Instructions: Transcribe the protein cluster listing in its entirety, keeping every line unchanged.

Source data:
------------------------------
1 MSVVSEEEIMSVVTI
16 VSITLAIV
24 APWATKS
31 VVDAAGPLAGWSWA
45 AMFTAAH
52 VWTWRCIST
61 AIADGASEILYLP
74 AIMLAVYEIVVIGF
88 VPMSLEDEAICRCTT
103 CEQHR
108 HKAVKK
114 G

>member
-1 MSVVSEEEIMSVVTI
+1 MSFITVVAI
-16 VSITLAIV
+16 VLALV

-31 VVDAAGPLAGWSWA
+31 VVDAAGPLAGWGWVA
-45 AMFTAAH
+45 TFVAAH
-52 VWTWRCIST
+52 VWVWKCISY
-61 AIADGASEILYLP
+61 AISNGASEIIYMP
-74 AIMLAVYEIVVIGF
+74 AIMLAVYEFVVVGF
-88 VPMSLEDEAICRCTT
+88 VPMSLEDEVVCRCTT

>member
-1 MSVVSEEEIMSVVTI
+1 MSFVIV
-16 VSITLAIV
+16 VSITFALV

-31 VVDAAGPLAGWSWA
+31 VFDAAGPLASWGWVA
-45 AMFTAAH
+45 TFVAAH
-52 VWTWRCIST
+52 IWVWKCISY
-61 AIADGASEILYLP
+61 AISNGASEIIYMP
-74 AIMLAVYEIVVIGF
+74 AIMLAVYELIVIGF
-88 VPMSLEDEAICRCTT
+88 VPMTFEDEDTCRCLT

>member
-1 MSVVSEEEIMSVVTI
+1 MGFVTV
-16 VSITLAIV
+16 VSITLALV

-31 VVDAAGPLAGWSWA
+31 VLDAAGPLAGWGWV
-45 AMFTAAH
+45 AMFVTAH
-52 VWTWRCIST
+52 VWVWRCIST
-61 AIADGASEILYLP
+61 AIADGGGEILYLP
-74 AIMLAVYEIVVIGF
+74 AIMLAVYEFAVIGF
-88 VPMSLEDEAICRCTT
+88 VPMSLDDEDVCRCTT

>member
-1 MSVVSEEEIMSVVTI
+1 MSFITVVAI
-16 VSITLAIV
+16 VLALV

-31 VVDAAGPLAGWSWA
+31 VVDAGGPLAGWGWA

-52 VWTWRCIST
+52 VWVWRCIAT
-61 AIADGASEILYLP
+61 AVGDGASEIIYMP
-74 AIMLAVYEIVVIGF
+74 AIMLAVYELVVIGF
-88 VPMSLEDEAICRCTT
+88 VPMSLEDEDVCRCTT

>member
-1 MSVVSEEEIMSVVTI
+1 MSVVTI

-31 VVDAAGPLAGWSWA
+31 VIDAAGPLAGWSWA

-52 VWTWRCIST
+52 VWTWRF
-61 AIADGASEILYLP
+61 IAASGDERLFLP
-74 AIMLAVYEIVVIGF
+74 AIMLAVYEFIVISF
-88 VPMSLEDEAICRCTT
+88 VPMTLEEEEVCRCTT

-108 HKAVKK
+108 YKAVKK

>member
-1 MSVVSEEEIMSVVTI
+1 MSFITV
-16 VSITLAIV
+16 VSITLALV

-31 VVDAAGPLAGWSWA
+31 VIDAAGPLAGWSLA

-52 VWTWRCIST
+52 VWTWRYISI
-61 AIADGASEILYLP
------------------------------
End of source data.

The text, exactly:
1 MSVVSEEEIMSVVTI
16 VSITLAIV
24 APWATKS
31 VVDAAGPLAGWSWA
45 AMFTAAH
52 VWTWRCIST
61 AIADGASEILYLP
74 AIMLAVYEIVVIGF
88 VPMSLEDEAICRCTT
103 CEQHR
108 HKAVKK
114 G

>member
-1 MSVVSEEEIMSVVTI
+1 MSFITVVAI
-16 VSITLAIV
+16 VLALV

-31 VVDAAGPLAGWSWA
+31 VVDAAGPLAGWGWVA
-45 AMFTAAH
+45 TFVAAH
-52 VWTWRCIST
+52 VWVWKCISY
-61 AIADGASEILYLP
+61 AISNGASEIIYMP
-74 AIMLAVYEIVVIGF
+74 AIMLAVYEFVVVGF
-88 VPMSLEDEAICRCTT
+88 VPMSLEDEVVCRCTT

>member
-1 MSVVSEEEIMSVVTI
+1 MSFVIV
-16 VSITLAIV
+16 VSITFALV

-31 VVDAAGPLAGWSWA
+31 VFDAAGPLASWGWVA
-45 AMFTAAH
+45 TFVAAH
-52 VWTWRCIST
+52 IWVWKCISY
-61 AIADGASEILYLP
+61 AISNGASEIIYMP
-74 AIMLAVYEIVVIGF
+74 AIMLAVYELIVIGF
-88 VPMSLEDEAICRCTT
+88 VPMTFEDEDTCRCLT

>member
-1 MSVVSEEEIMSVVTI
+1 MGFVTV
-16 VSITLAIV
+16 VSITLALV

-31 VVDAAGPLAGWSWA
+31 VLDAAGPLAGWGWV
-45 AMFTAAH
+45 AMFVTAH
-52 VWTWRCIST
+52 VWVWRCIST
-61 AIADGASEILYLP
+61 AIADGGGEILYLP
-74 AIMLAVYEIVVIGF
+74 AIMLAVYEFAVIGF
-88 VPMSLEDEAICRCTT
+88 VPMSLDDEDVCRCTT

>member
-1 MSVVSEEEIMSVVTI
+1 MSFITVVAI
-16 VSITLAIV
+16 VLALV

-31 VVDAAGPLAGWSWA
+31 VVDAGGPLAGWGWA

-52 VWTWRCIST
+52 VWVWRCIAT
-61 AIADGASEILYLP
+61 AVGDGASEIIYMP
-74 AIMLAVYEIVVIGF
+74 AIMLAVYELVVIGF
-88 VPMSLEDEAICRCTT
+88 VPMSLEDEDVCRCTT

>member
-1 MSVVSEEEIMSVVTI
+1 MSVVTI

-31 VVDAAGPLAGWSWA
+31 VIDAAGPLAGWSWA

-52 VWTWRCIST
+52 VWTWRF
-61 AIADGASEILYLP
+61 IAASGDERLFLP
-74 AIMLAVYEIVVIGF
+74 AIMLAVYEFIVISF
-88 VPMSLEDEAICRCTT
+88 VPMTLEEEEVCRCTT

-108 HKAVKK
+108 YKAVKK

>member
-1 MSVVSEEEIMSVVTI
+1 MSFITV
-16 VSITLAIV
+16 VSITLALV

-31 VVDAAGPLAGWSWA
+31 VIDAAGPLAGWSLA

-52 VWTWRCIST
+52 VWTWRYISI
-61 AIADGASEILYLP